Adrian’s review published on Letterboxd:
'If it was never new, and it never gets old, then it's a folk song.'
I don't really know, but I think that this was the most-anticipated rewatch I have ever had. The first time I saw Inside Llewyn Davis was about a year ago, and I have already loved it. Since then, there has been no day I didn't think about this movie. There were so many pictures, there are so many quotes that got stuck in my head, and I knew I needed to see this again. After rewatching it, I can finally say that Inside Llewyn Davis is one of the greatest movies I have ever seen, and it's now a part of my all-time favourites.
Llewyn Davis maybe is the greatest character the Coen's have ever created. He's the perfect anti-hero. He's wandering the streets of New York, searching for a purpose in life. He's a talented musician, but his music doesn't make him a living. His singing partner has commited suicide, and he doesn't fare very well with that, to put it nicely. He's couch-surfing the city, and he's smoking whenever there is a chance to smoke. He's a grumpy guy, and it seems like there's nobody that actually likes him. Maybe that's the reason why he is so likeable for me. Whenever he picked his guitar, I fell for him. The several moments, when he picked his guitar and all his emotions that he hadn't been able to show you before were oozing out, are simply outrageous.
The story of Llewyn is just as brilliant as sad. As much as I love it to watch Llewyn make his way from couch to couch, finding his purpose in life, I do equally suffer with him. It's simply hard to watch him being rejected again and again, be it by his long-lost love, his so-called friends or by the guy that closed his door into the music business. It is extremely characteristic that at the moment when Llewyn got beaten up outside the club, a young guy called Bob Dylan made his breakthrough. This one scene was like a metaphor for Llewyn's whole life, and it nearly killed me.
Talking about metaphors, I loved the picture of the cat. I didn't get it the first time I had watched this movie, so I was even more thunderstrucked today. It's got something to do with that phone call, at the very beginning of the movie. Llewyn is the cat. The cat is called Ulysses. Llewyn's father was a sailor. Llewyn is trying to follow in his footsteps. Everything fits together perfectly. Just as Ulysses, Llewyn is on a odyssey through life, and the different couches he's surfing are his ports. There are several nautical themes in this movie, processed through several of Llewyn's songs, and they all point to the fact that Llewyn is the cat. That's simply brilliant.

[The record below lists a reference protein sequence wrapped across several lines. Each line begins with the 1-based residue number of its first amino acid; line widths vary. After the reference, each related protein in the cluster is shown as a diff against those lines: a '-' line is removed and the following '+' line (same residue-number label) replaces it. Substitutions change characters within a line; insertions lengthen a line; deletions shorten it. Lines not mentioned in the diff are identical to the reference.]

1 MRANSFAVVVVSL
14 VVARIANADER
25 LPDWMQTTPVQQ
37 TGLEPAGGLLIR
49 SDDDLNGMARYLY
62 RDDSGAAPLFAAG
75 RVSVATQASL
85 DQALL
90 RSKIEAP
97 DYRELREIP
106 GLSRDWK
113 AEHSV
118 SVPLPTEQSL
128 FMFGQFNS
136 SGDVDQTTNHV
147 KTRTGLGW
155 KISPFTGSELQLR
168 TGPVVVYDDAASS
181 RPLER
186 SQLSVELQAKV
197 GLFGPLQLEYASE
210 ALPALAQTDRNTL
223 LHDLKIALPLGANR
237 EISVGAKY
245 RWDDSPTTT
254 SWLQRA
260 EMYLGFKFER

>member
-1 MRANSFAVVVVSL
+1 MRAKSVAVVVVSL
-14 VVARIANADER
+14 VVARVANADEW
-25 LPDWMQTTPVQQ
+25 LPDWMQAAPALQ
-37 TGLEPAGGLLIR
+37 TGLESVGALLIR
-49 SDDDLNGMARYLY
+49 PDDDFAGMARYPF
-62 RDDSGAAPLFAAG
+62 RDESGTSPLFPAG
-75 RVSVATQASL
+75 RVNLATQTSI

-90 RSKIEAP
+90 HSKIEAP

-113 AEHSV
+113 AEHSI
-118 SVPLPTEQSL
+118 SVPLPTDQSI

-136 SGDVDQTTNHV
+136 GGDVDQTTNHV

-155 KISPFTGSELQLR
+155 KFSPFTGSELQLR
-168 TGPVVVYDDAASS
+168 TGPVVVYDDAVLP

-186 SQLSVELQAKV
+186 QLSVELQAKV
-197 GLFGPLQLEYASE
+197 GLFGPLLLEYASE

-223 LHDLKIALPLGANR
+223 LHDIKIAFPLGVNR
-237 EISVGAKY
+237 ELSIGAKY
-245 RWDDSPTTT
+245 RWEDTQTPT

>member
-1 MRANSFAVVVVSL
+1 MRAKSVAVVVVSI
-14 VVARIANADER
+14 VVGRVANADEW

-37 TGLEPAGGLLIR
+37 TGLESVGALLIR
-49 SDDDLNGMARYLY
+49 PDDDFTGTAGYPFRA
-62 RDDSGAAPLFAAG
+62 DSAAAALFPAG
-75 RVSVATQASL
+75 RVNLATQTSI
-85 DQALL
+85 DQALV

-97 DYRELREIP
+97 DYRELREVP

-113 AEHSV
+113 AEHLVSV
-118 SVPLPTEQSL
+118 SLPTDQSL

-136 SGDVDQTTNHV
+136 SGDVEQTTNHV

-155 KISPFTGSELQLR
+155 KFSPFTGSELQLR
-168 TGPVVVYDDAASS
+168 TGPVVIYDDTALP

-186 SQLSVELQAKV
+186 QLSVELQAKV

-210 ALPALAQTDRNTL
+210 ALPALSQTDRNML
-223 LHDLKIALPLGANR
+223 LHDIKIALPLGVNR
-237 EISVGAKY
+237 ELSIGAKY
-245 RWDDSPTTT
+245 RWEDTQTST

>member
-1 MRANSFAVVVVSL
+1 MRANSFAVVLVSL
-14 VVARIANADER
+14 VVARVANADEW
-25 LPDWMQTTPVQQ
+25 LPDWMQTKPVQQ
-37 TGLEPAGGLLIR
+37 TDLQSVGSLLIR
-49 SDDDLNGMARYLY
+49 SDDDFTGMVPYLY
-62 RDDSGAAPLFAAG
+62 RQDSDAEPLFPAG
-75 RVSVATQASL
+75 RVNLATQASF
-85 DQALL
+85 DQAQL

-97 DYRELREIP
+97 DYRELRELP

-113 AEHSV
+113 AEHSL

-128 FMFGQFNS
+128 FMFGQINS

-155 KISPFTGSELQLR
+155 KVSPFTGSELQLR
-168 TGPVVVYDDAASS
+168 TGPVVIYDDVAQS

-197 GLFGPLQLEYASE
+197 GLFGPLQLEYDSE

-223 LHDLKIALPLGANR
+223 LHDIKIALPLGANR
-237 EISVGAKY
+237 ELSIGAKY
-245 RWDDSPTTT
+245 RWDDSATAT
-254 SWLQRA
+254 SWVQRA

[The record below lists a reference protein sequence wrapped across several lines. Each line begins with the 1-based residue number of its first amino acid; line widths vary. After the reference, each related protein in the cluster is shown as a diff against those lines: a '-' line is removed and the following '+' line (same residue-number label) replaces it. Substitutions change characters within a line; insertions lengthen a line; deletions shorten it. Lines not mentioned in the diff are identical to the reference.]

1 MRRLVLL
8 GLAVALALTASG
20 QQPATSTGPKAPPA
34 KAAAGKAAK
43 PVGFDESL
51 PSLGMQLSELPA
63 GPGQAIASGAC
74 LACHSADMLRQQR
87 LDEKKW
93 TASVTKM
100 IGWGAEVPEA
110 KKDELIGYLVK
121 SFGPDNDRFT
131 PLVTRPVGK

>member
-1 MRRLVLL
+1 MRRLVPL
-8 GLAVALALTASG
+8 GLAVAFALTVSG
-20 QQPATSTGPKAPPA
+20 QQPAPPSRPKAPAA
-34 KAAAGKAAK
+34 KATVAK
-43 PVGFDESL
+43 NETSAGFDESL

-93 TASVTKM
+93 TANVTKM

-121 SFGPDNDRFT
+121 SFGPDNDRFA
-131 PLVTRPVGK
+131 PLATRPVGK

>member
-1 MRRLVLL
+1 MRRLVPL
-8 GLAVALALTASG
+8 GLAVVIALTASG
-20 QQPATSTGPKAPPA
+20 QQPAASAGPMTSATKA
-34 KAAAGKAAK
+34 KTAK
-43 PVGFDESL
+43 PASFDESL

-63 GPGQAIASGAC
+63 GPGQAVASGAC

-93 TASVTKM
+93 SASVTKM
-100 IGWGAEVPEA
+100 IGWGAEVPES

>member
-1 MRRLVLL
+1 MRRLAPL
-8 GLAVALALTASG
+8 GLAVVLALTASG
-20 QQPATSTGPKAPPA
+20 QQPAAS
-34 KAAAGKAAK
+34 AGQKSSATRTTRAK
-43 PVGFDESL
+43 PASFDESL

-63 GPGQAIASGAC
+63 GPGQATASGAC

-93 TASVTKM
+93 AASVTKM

Oscar Isaac's performance is one of the most outstanding performances I have ever witnessed. It feels like he's living Llewyn, you can literally feel how he's plunging into the world he's living in. He's perfectly complemented by a brilliant cast consisting Justin Timberlake, Carey Mulligan and Adam Driver. Oh, I almost forgot to mention John Goodman. His appearance is simply hilarious, and he refined Llewyn's trip to Chicago.
The direction of the Coen brothers is simply marvelous in here. It's the way the story is told in here that was leaving me speechless again. The end is like the beginning, and the beginning is like the end. Is there even a beginning, and is there even an end? It seems like Llewyn is stranded in some kind of continuous loop, and the way the viewer experiences this disaster, is simply brilliant.
The technical aspects of this movie are nothing less than flawless. The camerawork is sheer perfection, and the visuals are breathtaking. As can be relayed from the movie poster, the dominating colours in this movie are black, grey and brown. Thus, the mood is very oppresive and depressive, but that didn't disturb me with the slightest, quite the opposite, I loved it.
Inside Llewyn Davis is what I would call movie magic. Throughout its whole runtime there was a smile on my face, and I can't even explain why. It's a true masterpiece, and quite rightly, this movie earns its place at my heart from now on.